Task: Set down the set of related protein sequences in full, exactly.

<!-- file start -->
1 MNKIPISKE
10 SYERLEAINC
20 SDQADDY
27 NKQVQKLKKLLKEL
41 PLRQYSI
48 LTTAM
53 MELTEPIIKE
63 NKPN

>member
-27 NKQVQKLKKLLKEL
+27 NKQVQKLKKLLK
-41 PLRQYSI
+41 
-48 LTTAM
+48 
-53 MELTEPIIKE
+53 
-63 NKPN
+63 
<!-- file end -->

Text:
1 MNKIPISKE
10 SYERLEAINC
20 SDQADDY
27 NKQVQKLKKLLKEL
41 PLRQYSI
48 LTTAM
53 MELTEPIIKE
63 NKPN

>member
-27 NKQVQKLKKLLKEL
+27 NKQVQKLKKLLK
-41 PLRQYSI
+41 
-48 LTTAM
+48 
-53 MELTEPIIKE
+53 
-63 NKPN
+63 